Overloaded GPs forced to limit access to online consulting site | Doctors – Help US
An online consultation platform widely used by GP surgeries and promoted as being available “around the clock” is being turned off by some practices for most of the day because of high demand.
The eConsult platform is used in more than 3,000 GP practices in England, Scotland and Wales to help direct patients to the care they need. The online facility, offered to about 28 million patients, is described in promotional material as “available to use any time, day or night, from any device connected to the internet”.
GPs had said that the platform was adding to their workloads, describing it as an “unlimited portal of demand” that potentially hampered access for other patients. Practices across the country are now limiting access to the platform because demand has been so high.
In September, an estimated 29.2m GP appointments were made across England, according to NHS figures. Last month, the Observer reported that GPs are having to see up to 90 patients a day, and struggling to cope.
eConsult encourages patients to find NHS self-help information, but it is also routinely used to submit medical information to be reviewed by a doctor.
In Merseyside, the Sefton branch of Healthwatch, the consumer champion for health and social care, flagged concerns about the eConsult portal being switched off in a report to Sefton council in October.
It said it had logged on to the eConsult platform at several local practices only to find it was “consistently” turned off.
Healthwatch Sefton stated in its report: “In contacting patients by telephone, patients are often advised to use the online service. Patients who choose to do this, give up their position in the telephone queue, go online, only to find that this service is unavailable.”
The Observer has found other practices telling patients the eConsult platform is available only for limited periods during the day. One practice in Bradford stated last week: “Please note eConsults are only available between 8am-10am.” Many other practices limit the availability of the platform to surgery opening hours, when GPs are available to triage cases.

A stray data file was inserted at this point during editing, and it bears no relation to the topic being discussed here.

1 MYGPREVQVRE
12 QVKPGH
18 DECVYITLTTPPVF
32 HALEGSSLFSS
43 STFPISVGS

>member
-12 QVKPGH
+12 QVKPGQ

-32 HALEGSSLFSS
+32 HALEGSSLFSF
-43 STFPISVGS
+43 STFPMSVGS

eConsult Health, the UK company that developed the platform, has championed the use of online consultations, which it says can improve patient access, provide better-targeted care and enable practices to support patients effectively. It recommends that it be available 24 hours a day, seven days a week.
Prof Kamila Hawthorne, chair of the Royal College of GPs, said: “Many practices find online triage systems an efficient way of managing demand and ensuring patients receive the most appropriate care for their health needs in a timely way.
“Other practices have reported these systems don’t work as well for them, actually increasing demand, making it more difficult for patients to access care in other ways.
“Some have reported being so inundated with requests, that they struggle to cope with the day-to-day emergency appointment requests coming in via reception – so have opted either not to use these systems or only make them available during certain hours to manage this.”
An eConsult spokesperson said: “eConsult was developed by practising NHS GPs to help assist with the current challenges that practices up and down the country are facing. We encourage our practices to offer the service 24/7 to patients.
“A small number of practices elect to switch off access to eConsult at certain times. This is at the practice discretion, and while we encourage the efficient use of online consultations, we also understand and appreciate first-hand the pressure general practice is currently under.”